CWS Limit: 6,500 – 7,000
By Alexa B. Fontanilla and Cristina A. Gadiano
WITH THE semestral break just around the corner, more and more people are seeking alternative ways to spend their holidays rather than the usual traveling around popular vacation hotspots.
A number of tourists, especially students, have been choosing to engage in more meaningful activities while enjoying the beauty of their chosen destinations. Such are tree planting and livelihood trainings that actually benefit rural communities.
This rapidly growing concept of traveling and helping out is tagged as “voluntourism”—an amalgam of volunteerism and tourism. The history of volunteerism and tourism combined can be traced back to 1951 through the works of Herb Feith, an Australian who volunteered as translator in Indonesia. Also, the foundation of United States Peace Corps in 1961 connected volunteering and tourism. Volunteers were sent abroad assigned to projects in different fields such as education, agriculture and health based on their skills and knowledge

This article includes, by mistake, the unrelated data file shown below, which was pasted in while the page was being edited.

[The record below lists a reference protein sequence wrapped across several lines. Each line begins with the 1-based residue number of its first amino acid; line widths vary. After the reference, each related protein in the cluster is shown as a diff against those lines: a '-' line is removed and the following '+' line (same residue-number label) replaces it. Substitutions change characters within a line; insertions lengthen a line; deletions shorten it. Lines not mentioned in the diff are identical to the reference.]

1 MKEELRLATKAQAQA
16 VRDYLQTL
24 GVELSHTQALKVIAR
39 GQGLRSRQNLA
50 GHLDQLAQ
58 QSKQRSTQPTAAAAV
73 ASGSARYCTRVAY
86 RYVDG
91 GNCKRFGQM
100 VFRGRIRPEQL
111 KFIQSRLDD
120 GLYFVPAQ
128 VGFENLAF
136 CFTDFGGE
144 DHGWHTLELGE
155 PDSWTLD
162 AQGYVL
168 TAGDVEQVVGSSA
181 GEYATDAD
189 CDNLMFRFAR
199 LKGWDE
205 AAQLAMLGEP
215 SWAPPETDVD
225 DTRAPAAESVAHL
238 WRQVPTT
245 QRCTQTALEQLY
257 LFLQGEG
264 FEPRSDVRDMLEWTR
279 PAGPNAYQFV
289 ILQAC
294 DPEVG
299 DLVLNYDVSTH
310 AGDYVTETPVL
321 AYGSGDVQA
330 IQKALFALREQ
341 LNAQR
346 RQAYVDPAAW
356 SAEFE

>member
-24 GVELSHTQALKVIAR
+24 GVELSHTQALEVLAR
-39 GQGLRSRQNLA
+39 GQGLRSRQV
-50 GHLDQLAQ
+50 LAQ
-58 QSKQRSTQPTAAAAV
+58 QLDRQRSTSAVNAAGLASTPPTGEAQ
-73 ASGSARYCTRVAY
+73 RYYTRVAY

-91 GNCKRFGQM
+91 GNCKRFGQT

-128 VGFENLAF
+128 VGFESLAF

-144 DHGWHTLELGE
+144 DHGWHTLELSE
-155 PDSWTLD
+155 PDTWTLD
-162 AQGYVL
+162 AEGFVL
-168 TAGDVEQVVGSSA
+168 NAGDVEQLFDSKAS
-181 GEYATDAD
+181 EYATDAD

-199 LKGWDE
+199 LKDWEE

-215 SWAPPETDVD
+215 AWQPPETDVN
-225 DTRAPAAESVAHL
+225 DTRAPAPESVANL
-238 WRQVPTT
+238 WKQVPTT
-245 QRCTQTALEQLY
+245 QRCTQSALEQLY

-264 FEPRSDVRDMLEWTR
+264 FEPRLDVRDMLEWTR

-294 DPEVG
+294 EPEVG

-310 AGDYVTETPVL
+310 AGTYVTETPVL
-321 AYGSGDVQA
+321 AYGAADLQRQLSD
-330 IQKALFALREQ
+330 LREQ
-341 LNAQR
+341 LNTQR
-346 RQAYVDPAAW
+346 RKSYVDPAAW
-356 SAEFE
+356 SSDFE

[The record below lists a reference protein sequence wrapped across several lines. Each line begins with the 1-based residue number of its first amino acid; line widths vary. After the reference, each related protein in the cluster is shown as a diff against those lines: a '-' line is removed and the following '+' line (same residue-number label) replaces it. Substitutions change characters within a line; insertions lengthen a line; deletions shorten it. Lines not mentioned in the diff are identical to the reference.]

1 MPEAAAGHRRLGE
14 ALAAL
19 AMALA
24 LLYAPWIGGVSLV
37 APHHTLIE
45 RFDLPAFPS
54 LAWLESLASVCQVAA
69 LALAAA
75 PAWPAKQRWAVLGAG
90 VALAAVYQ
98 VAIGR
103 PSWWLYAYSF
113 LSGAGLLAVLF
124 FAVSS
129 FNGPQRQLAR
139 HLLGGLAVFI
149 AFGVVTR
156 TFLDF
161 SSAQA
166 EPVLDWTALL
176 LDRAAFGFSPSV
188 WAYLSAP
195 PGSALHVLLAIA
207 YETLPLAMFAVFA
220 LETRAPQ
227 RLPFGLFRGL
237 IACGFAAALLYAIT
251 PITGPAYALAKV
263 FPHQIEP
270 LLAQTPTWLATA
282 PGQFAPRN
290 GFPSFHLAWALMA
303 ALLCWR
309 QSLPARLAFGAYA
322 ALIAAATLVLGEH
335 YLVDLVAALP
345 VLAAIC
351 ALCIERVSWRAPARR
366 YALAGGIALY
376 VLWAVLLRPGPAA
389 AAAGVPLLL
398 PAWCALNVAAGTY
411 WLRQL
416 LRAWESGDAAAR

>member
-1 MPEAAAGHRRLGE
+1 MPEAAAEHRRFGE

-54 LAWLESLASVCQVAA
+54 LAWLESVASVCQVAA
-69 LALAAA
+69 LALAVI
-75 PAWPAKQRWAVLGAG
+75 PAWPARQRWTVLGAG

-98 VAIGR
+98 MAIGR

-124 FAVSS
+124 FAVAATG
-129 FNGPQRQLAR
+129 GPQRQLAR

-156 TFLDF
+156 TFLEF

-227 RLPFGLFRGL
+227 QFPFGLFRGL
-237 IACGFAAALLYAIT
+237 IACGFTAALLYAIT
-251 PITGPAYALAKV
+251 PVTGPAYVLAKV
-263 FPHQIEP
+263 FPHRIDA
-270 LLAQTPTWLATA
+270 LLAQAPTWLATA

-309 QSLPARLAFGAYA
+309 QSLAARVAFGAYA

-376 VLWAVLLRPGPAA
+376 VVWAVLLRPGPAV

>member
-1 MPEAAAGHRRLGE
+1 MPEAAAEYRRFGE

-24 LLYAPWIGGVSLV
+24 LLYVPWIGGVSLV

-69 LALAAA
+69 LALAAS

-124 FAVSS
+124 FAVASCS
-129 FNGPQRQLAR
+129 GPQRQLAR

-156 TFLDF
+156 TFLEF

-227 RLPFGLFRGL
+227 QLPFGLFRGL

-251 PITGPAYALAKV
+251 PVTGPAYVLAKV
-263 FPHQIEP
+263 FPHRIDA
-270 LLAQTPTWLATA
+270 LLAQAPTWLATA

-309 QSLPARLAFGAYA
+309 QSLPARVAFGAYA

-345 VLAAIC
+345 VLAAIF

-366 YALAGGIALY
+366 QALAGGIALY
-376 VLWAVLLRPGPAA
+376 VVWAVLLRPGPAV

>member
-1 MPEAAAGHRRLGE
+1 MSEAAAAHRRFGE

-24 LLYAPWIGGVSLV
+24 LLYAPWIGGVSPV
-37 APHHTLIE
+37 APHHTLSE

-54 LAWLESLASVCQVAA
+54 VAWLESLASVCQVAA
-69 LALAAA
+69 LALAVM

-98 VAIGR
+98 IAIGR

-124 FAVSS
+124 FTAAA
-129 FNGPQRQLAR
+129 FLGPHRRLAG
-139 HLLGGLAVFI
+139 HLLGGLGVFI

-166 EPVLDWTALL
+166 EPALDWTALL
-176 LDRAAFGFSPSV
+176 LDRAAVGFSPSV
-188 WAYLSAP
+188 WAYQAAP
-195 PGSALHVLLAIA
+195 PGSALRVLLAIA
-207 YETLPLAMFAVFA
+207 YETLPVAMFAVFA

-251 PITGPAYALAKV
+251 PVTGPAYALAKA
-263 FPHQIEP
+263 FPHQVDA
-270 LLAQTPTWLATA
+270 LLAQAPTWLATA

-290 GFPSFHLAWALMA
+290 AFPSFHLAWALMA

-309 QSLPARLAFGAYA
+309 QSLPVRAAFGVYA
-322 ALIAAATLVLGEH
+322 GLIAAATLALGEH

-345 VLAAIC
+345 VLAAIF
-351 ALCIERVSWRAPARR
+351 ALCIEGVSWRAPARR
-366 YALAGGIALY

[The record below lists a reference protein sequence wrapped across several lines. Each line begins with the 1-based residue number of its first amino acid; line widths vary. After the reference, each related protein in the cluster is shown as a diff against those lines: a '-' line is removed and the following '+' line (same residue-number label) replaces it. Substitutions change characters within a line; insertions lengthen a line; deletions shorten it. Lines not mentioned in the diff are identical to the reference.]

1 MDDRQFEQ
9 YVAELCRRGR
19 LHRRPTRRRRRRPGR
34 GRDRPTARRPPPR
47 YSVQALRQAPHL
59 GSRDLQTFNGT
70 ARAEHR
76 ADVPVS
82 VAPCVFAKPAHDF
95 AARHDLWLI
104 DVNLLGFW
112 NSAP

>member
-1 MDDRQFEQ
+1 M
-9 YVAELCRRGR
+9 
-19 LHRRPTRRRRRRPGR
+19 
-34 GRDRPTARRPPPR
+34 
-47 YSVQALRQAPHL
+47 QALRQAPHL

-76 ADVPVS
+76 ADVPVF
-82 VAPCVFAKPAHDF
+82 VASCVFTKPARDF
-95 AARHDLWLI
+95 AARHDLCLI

However, the term “voluntourism” was coined by the Nevada Board of Tourism in 1998 to attract local residents to volunteer for the purpose of helping and supporting rural tourism in remote locations of Nevada. In the local context
In the Philippines, some travel companies are also encouraging engagement in voluntourism trips. One example would be Kawil Tours, founded by Guido Sarreal (BS COMTECH ‘10) and partners Jun Tibi, Renlee Cubello and Elee Bulantano, which started out its advocacy of responsible travel in 2011.
Kawil Tours offers tour packages to Culion, an island located in Palawan that is still considered untouched, being a former leper colony during the American Commonwealth era. What sets Kawil Tours’ brand of tourism apart from the usual tours is the connection built within the community. Boat rides contribute to the income of local boatmen; partner families prepare meals served…
The development of peoples